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Creating Your Comfort Zone at Home

Living with multiple sclerosis (MS) can mean you experience a range of energy levels throughout your day. Its unpredictable nature can make it challenging. That’s why I find it so important to have a place in my home that I call my “comfort zone.” It’s a place where I find comfort and feel relaxed.

What my comfort zone looks like

I’m not talking about a fancy indoor yoga studio or even an entire room. It could be a chair in the corner of a room that, for whatever reason, is my place of peace. Right now, I have an old, hand-me-down chair that I put a slipcover on. It's in the corner of our main bedroom where I love to journal, read, and pray.

It’s my comfort zone. It’s a place to just turn down the volume of the outside world and to do a quiet activity that I enjoy. Do you have a space like this in your home?

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Here are some ideas in case you like the idea of it but need a little inspiration to create the vision for it. And remember, this can be done on any budget. Most times, you can work with what you already have or find something at a garage sale if needed.

What a comfort zone might be for you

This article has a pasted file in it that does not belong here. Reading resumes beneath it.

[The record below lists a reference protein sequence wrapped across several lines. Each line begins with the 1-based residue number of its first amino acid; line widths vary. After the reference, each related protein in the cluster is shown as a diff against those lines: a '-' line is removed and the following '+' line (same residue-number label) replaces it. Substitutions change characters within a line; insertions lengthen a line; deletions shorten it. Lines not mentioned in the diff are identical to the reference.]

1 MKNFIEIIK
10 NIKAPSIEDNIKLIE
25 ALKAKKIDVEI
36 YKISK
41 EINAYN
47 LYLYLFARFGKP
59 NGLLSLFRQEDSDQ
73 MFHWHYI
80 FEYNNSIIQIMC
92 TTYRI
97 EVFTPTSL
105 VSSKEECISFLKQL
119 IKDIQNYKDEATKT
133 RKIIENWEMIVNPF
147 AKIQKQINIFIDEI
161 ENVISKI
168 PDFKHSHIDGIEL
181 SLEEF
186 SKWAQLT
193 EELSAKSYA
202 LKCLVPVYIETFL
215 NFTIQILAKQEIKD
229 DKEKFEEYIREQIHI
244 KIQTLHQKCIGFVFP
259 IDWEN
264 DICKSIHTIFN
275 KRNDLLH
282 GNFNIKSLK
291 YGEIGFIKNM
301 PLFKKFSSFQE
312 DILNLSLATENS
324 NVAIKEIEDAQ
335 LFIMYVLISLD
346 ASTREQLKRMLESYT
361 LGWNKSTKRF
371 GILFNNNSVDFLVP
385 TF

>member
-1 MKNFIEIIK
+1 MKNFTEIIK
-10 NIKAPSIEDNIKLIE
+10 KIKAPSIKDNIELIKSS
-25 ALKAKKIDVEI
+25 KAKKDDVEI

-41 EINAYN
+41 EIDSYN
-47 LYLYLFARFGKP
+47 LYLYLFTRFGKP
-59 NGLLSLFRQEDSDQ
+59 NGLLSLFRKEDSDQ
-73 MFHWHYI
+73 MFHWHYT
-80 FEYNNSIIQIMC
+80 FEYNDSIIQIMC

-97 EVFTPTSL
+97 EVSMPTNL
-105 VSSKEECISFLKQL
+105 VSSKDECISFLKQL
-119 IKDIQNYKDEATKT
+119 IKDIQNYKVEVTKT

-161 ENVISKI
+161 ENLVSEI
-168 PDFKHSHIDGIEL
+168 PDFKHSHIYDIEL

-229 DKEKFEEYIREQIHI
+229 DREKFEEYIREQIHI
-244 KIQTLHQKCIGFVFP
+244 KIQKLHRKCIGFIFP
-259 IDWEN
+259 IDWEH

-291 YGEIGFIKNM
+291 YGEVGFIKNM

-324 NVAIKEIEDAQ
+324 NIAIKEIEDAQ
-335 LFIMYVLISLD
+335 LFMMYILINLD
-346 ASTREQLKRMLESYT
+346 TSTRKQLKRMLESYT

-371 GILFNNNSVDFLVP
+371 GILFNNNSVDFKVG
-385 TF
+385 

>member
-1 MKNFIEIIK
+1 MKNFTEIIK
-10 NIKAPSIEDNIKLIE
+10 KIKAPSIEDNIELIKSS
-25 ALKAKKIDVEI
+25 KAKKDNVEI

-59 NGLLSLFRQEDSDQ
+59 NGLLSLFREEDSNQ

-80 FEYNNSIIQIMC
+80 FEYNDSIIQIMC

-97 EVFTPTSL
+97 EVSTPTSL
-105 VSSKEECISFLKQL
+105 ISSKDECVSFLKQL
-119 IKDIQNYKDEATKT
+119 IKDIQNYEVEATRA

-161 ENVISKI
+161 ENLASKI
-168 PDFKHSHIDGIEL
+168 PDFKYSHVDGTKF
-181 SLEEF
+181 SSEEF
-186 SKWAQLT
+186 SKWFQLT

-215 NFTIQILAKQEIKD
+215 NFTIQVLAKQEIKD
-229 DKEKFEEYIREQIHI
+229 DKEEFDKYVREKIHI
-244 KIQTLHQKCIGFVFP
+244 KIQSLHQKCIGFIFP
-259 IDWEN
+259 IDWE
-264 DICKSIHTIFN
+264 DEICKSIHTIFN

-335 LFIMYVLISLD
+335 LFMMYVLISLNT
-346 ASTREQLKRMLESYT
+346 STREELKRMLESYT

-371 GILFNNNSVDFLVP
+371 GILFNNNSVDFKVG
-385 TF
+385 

Reading nook

Reading can be a great, relaxing escape, whether you’re reading a tangible book, e-book, or audiobook. It can be an escape from daily stressors and a great way to explore new things without having to leave home. To set this up, find a comfortable chair that has good lighting close by. Then, add your favorite accessories – a blanket, throw pillow, or footstool.

Craft corner

I really enjoy crafting, yet too often my materials are stored in the closet. Out of sight, out of mind. In other words, very little crafting was happening in my home. Thankfully, I was able to find an adjustable-height table that was inexpensive and can collapse for easy storage if needed. Thank you, Amazon. Now I just grab a comfortable chair and my supplies, and I’m ready to start crafting.

Journaling spot

Journaling is such an effective way to process and manage the emotions of living with a chronic illness. It requires just a chair, notebook, and pen. Keep it simple so it’s enjoyable and you’re more likely to be consistent with it.

Movement “studio”

Okay, I just like giving it a fancy name. But your movement “studio” can be a sectioned-off area of your garage, basement, family room, or yard. It’s simply having a dedicated area where you like to move your body, whether it be through stretching, lifting weights, or doing cardio. Try to store any equipment that you need in this area. You might have a yoga mat, dumbbells, resistance bands, and even a speaker for some music.

What’s your comfort zone?

What space in your home brings you the most comfort? If this article sparked some ideas for you to create a new space, tell us about that too! Share in the comments below.

This article represents the opinions, thoughts, and experiences of the author; none of this content has been paid for by any advertiser. The team does not recommend or endorse any products or treatments discussed herein. Learn more about how we maintain editorial integrity here.

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